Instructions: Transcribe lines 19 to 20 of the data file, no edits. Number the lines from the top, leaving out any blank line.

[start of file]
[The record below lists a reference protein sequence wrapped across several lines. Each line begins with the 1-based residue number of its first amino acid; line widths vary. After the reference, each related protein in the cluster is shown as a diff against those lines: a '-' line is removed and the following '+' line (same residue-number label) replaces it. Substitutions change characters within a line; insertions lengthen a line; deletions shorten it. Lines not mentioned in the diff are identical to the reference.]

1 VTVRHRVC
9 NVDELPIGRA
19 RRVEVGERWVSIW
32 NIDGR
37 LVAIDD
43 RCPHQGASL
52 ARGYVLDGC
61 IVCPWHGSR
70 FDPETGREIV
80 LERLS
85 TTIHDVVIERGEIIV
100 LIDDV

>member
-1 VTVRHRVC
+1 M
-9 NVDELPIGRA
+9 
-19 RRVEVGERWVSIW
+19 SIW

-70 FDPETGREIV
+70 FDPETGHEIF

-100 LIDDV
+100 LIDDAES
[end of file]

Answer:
-19 RRVEVGERWVSIW
+19 SIW